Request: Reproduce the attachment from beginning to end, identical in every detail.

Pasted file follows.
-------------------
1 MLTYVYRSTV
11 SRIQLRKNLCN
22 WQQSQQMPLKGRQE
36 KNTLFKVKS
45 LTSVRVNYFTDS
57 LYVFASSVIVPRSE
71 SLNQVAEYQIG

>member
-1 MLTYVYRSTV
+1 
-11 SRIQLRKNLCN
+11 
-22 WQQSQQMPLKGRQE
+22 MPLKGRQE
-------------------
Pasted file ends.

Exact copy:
1 MLTYVYRSTV
11 SRIQLRKNLCN
22 WQQSQQMPLKGRQE
36 KNTLFKVKS
45 LTSVRVNYFTDS
57 LYVFASSVIVPRSE
71 SLNQVAEYQIG

>member
-1 MLTYVYRSTV
+1 
-11 SRIQLRKNLCN
+11 
-22 WQQSQQMPLKGRQE
+22 MPLKGRQE